U2’s €1bn ticket sales makes band world’s top live act of the decade

U2’s 360 Tour was the largest ever in music history and grossed more than €679m

U2 on stage at Croke Park, thirty years after they performed The Joshua Tree in Dublin. Photograph: Eric Luke

U2 on stage at Croke Park, thirty years after they performed The Joshua Tree in Dublin. Photograph: Eric Luke

 

U2 were the top grossing live act of the last decade and the only one to exceed a billion dollars in ticket sales.

The band grossed $1,038,104,132 (€960,113,466.62) between 2010 and the end of 2019.

U2 had an extremely busy decade with five separate tours, the 360 Tour (2009-2011), Innocence + Experience (2015), The Joshua Tree Tour (2017), Experience + Innocence (2018)and The Joshua Tree Tour 2019.

Their total gross does not include some of the Joshua Tree 2019 dates which have not been collated yet.

U2’s status as the top grossing band was boosted by the record-breaking 360 Tour which was the largest ever in music history and grossed more than $735 million (€679.98 million).

The figures have been collated by American live music website Pollstar which collects box office data on a daily basis.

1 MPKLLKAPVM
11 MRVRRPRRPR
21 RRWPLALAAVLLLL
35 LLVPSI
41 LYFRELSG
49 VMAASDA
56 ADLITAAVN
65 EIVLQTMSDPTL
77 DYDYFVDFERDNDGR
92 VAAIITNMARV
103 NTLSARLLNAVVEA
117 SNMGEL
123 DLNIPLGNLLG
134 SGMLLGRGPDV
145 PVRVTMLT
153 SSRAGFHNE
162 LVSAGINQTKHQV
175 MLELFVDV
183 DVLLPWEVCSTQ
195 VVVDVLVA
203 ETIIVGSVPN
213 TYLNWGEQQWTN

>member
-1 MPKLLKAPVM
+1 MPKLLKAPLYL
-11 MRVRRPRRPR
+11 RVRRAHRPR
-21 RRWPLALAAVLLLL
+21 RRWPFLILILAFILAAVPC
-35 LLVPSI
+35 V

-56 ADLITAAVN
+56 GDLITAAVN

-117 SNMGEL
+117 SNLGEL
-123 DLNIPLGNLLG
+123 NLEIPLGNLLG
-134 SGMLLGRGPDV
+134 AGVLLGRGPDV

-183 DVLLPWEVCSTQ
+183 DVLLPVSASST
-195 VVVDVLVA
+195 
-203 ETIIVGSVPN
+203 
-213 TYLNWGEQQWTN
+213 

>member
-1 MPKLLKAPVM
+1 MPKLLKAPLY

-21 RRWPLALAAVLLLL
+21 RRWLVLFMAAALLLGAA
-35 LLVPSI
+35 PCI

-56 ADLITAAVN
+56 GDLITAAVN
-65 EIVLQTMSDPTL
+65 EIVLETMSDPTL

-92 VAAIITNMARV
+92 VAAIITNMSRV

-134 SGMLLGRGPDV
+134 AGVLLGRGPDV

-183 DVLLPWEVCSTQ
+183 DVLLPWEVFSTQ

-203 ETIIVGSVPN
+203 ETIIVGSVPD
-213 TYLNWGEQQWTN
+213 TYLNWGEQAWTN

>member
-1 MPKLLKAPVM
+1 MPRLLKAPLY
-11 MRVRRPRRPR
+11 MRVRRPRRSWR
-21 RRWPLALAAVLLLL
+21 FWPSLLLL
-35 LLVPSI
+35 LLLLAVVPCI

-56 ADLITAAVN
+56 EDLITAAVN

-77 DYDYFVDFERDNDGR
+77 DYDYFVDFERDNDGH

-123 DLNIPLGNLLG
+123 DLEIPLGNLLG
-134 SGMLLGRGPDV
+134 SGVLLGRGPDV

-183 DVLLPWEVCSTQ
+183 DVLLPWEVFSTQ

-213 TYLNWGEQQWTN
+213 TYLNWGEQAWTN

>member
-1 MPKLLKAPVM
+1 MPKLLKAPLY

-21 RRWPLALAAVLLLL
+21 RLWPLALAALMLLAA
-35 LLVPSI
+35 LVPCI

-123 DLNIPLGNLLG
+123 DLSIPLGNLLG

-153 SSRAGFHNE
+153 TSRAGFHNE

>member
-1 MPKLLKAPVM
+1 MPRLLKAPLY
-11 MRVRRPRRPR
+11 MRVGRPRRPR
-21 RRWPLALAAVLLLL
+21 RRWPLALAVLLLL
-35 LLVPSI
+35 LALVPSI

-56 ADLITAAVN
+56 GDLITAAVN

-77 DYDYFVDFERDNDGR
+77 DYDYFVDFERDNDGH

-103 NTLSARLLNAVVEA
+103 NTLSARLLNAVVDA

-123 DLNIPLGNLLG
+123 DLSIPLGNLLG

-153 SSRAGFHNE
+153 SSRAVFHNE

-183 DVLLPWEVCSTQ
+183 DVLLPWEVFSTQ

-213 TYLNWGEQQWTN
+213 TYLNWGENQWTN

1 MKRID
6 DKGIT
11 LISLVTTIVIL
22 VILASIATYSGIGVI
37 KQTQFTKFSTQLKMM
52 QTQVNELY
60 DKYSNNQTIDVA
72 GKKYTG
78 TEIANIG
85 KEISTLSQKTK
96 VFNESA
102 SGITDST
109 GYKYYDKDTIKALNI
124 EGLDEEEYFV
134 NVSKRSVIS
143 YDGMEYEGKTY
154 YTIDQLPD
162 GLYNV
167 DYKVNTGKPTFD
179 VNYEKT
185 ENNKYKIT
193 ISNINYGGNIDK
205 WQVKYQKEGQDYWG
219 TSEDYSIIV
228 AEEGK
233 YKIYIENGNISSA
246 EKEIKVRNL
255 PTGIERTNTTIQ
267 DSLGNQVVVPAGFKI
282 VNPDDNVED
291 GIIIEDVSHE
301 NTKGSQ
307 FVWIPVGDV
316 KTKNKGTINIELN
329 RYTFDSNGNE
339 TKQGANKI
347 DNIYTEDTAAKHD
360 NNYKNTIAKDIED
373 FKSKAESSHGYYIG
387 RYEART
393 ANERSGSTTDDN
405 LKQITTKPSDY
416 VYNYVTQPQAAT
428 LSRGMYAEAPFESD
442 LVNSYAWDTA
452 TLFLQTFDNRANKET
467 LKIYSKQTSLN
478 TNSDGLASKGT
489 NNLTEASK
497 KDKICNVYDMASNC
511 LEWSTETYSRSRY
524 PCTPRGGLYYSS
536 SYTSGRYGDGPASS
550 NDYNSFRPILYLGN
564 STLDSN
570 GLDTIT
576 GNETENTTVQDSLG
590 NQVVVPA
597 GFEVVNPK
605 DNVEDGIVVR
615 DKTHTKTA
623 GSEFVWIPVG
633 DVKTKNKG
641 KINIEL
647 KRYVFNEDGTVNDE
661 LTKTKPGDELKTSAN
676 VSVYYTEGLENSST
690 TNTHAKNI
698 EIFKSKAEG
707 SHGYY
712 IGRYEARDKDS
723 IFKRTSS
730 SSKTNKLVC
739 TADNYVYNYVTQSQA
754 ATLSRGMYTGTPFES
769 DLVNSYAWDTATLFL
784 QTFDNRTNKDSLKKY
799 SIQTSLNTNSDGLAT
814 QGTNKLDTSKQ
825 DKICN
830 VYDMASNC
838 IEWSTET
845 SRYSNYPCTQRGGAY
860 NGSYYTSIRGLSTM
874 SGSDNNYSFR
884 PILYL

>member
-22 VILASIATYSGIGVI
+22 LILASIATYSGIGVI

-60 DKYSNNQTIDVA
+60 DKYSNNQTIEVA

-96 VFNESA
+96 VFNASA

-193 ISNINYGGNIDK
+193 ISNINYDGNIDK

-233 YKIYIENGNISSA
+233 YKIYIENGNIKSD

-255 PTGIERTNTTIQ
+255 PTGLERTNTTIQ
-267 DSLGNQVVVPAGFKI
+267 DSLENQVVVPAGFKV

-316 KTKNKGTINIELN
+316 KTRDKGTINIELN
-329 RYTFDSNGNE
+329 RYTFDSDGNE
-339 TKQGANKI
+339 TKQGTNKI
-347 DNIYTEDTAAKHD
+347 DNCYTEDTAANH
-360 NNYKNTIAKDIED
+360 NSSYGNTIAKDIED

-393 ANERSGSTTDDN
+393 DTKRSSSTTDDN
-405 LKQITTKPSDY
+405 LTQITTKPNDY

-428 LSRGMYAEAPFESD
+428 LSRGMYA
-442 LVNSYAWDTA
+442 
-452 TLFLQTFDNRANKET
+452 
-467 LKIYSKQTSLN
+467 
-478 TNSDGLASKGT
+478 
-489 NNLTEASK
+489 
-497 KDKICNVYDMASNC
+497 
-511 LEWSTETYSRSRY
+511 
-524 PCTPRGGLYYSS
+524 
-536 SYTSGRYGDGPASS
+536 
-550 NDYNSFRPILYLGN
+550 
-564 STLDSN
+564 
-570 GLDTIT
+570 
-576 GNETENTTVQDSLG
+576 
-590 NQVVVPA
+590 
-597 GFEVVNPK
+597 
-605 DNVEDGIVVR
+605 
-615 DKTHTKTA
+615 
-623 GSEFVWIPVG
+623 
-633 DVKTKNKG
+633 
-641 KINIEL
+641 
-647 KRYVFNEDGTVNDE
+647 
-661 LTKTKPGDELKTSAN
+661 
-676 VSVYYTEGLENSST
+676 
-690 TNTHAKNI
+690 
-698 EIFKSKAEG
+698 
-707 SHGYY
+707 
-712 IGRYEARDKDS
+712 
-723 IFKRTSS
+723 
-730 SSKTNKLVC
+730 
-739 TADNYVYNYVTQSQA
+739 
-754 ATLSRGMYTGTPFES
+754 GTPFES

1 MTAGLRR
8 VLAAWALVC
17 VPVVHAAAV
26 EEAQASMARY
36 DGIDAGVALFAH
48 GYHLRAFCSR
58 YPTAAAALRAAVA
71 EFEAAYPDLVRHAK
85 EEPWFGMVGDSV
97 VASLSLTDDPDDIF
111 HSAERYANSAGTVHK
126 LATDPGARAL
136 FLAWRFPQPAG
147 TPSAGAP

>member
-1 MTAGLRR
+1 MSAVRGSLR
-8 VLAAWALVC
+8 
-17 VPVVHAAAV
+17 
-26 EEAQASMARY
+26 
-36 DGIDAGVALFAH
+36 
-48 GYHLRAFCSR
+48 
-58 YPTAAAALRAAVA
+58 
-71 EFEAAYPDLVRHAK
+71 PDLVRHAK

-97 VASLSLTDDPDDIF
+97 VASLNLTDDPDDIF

See Statista.com

The next highest grossing live artist are The Rolling Stones who earned $929 million from live touring over the decade

At number three Ed Sheeran is the first contemporary artist on the list with a tour gross of $922 million followed by Taylor Swift, the first female on the list with almost $900 million.

Bon Jovi ($868 million), Beyoncé ($857.4 million), former Beatle Paul McCartney ($813 million), Coldplay ($731 million), Bruce Springsteen ($729.8 million) and former Pink Floyd bass player Roger Waters ($702.2 million) make up the top 10.

The artists who make up the top 20 are Elton John, Metallica, Guns N’Roses, Eagles, One Direction, Pink, Jay-Z, Kenny Cheney, Justin Bieber and Bruno Mars.

Guns N’Roses at number 13 managed to enter the list despite only reforming in 2016. Their tour entitled, Not in this Lifetime, was intended to convey the likelihood in the past that the band would reform given the antipathy between the members involved.